A longtime patron of Massachusetts’s public transit, I'd love to ride buses and trains for free. I'd also love to look like Tom Brady. But as the philosopher said, wishing won't make it so. Boston Mayor-elect Michelle Wu’s proposal to abolish fares for the Massachusetts Bay Transportation Authority falls under the same heading.
Wu, who won the mayorship last Tuesday, is an experienced city councilor and a pathbreaker, the first elected top leader of Boston who won’t look like me (white and male). She is also a policy nerd — that’s a compliment — and her call for a free “T” is well-intentioned, a hand to financially pinched Bostonians. But its ponies-and-puppies problem, acknowledged even by some Wu supporters, starts with the fact that she can’t wave a wand and make fares disappear for the T, which is run by the state.
Advocates say the mayoralty gives Wu a powerful megaphone with which to lobby public and pols. But there’s a bigger problem. Like her call for rent control, also unattainable without state buy-in, free transit is a bad idea. More than a few transportation experts question its wisdom. So should Wu.
Those experts’ reservations stem from simple math. Depriving the T of fares would amputate a source of money for expanding service to underserved neighborhoods and for needed upgrades of existing T infrastructure. Wu’s timing is particularly inept, as the T claws back from the COVID-created cratering of its revenue last year.
... free transit is a bad idea. More than a few transportation experts question its wisdom. So should Wu.
“Essentially, with scarce resources, every dollar spent on free fares is one not spent on, say, more frequent service,” Governing magazine summarizes the objections. As someone who has cooled his heels (frozen them, actually) waiting wintry mornings for a late bus to begin my trek to work, that line resonates.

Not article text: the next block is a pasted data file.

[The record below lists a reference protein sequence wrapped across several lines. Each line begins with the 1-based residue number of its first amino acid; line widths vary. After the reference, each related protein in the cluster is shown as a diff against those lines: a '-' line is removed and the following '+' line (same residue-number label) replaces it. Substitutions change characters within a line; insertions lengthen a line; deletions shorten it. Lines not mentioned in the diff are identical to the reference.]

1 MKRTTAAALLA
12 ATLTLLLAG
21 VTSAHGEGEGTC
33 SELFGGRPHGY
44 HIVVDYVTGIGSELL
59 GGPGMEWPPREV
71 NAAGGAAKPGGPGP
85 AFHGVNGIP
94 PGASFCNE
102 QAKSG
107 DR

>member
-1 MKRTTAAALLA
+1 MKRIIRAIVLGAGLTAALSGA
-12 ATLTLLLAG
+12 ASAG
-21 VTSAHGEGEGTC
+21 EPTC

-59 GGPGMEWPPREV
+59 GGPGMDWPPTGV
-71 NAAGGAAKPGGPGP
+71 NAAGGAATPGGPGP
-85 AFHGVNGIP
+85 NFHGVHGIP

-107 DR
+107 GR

Most workdays for the last 11 years, I’ve boarded the #73 bus early — pre-dawn during the short-sunlight season — ridden to the Harvard Square station, caught the Red Line train to Park Street, and then hopped the Green Line to my job. So I empathize with another early riser, Stephanie Jackson. With a job selling Dunkin’ coffee in downtown Boston, she lives in Hyde Park, “as far south in Boston as you can get and still be in the city limits,” Governing notes. Jackson told the magazine that she “would ride a hell of a lot more” if the T were free.
But she has benefitted already from the T’s decision, under public pressure, to spend on more stations, more frequent runs, and lower fares, on the commuter rail line serving Jackson’s neighborhood. “I had no clue it was here until my sister told me about it, but it's honestly a lifesaver,” she told Governing. “I catch a 4:49 train to South Station, it gets me there at 5:15 and I've got time to spare. I love it.”
During the campaign, Wu’s Alfred E. Neuman response to the financial argument against free riders was to suggest hitting up the state and regional municipalities to replace fare revenue. Yet even if she could coax those parties into coughing up more money, she’d fritter it on the wrong priority. Governing paraphrased the transit experts it consulted: “The quality and frequency of service is often a much bigger challenge, even for low-income riders, than the upfront [fare] cost.”
Two principles must guardrail our thinking about transit: Safety and reliability trump a free ride.
Not to equivocate, “quality of service” means safety. In September, activists rallied at the State House after the T suffered a string of equipment mishaps: derailments on the Red and Orange Lines and a Back Bay Station escalator that went berserk, shifting suddenly into reverse and sending nine to the hospital.
Two principles must guardrail our thinking about transit: Safety and reliability trump a free ride. And money doesn’t grow on trees. Or in the Massachusetts legislature and adjoining city and town halls.
An incumbent city councilor, Wu knows government. Still, I don’t envy the mayor-elect's learning curve: She’ll take office Nov. 16, rather than await the usual January swearing-in. The quickie inauguration honors the council’s desire to clarify immediately that the elected Wu, not un-elected Acting Mayor Kim Janey, is in charge.
Two weeks isn’t much time with all the new mayor has on her plate. Hopefully, she’ll pause to reflect and recover from a free-fare fumble.